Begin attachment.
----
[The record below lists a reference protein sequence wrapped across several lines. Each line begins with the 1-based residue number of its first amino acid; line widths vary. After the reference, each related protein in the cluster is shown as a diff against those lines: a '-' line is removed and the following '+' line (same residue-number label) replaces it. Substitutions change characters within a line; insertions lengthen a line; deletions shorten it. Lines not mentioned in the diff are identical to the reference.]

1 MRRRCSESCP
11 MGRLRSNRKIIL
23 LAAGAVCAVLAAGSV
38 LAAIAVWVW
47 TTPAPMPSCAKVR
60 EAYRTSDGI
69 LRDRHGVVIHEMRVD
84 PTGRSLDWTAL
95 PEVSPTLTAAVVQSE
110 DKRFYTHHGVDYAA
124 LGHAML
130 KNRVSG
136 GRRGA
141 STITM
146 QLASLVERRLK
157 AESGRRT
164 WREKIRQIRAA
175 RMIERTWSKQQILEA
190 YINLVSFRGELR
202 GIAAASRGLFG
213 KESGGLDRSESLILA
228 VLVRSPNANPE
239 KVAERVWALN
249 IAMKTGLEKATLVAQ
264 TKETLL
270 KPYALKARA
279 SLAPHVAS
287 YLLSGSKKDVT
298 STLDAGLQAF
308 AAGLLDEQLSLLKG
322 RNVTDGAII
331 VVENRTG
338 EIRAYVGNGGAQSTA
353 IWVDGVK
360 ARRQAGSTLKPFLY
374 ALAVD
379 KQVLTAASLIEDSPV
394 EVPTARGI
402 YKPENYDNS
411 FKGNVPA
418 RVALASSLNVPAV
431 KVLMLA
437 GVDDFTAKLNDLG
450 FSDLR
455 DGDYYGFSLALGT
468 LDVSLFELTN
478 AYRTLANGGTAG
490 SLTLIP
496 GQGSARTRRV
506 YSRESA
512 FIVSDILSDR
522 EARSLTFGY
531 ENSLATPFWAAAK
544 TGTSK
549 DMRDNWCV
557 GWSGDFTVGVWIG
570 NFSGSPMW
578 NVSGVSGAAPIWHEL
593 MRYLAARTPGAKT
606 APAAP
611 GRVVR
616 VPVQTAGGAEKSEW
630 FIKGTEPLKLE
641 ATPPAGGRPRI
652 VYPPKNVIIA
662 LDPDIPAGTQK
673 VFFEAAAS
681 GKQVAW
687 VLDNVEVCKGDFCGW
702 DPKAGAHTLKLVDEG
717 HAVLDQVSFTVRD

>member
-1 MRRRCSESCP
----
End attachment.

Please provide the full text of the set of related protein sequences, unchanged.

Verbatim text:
[The record below lists a reference protein sequence wrapped across several lines. Each line begins with the 1-based residue number of its first amino acid; line widths vary. After the reference, each related protein in the cluster is shown as a diff against those lines: a '-' line is removed and the following '+' line (same residue-number label) replaces it. Substitutions change characters within a line; insertions lengthen a line; deletions shorten it. Lines not mentioned in the diff are identical to the reference.]

1 MRRRCSESCP
11 MGRLRSNRKIIL
23 LAAGAVCAVLAAGSV
38 LAAIAVWVW
47 TTPAPMPSCAKVR
60 EAYRTSDGI
69 LRDRHGVVIHEMRVD
84 PTGRSLDWTAL
95 PEVSPTLTAAVVQSE
110 DKRFYTHHGVDYAA
124 LGHAML
130 KNRVSG
136 GRRGA
141 STITM
146 QLASLVERRLK
157 AESGRRT
164 WREKIRQIRAA
175 RMIERTWSKQQILEA
190 YINLVSFRGELR
202 GIAAASRGLFG
213 KESGGLDRSESLILA
228 VLVRSPNANPE
239 KVAERVWALN
249 IAMKTGLEKATLVAQ
264 TKETLL
270 KPYALKARA
279 SLAPHVAS
287 YLLSGSKKDVT
298 STLDAGLQAF
308 AAGLLDEQLSLLKG
322 RNVTDGAII
331 VVENRTG
338 EIRAYVGNGGAQSTA
353 IWVDGVK
360 ARRQAGSTLKPFLY
374 ALAVD
379 KQVLTAASLIEDSPV
394 EVPTARGI
402 YKPENYDNS
411 FKGNVPA
418 RVALASSLNVPAV
431 KVLMLA
437 GVDDFTAKLNDLG
450 FSDLR
455 DGDYYGFSLALGT
468 LDVSLFELTN
478 AYRTLANGGTAG
490 SLTLIP
496 GQGSARTRRV
506 YSRESA
512 FIVSDILSDR
522 EARSLTFGY
531 ENSLATPFWAAAK
544 TGTSK
549 DMRDNWCV
557 GWSGDFTVGVWIG
570 NFSGSPMW
578 NVSGVSGAAPIWHEL
593 MRYLAARTPGAKT
606 APAAP
611 GRVVR
616 VPVQTAGGAEKSEW
630 FIKGTEPLKLE
641 ATPPAGGRPRI
652 VYPPKNVIIA
662 LDPDIPAGTQK
673 VFFEAAAS
681 GKQVAW
687 VLDNVEVCKGDFCGW
702 DPKAGAHTLKLVDEG
717 HAVLDQVSFTVRD

>member
-1 MRRRCSESCP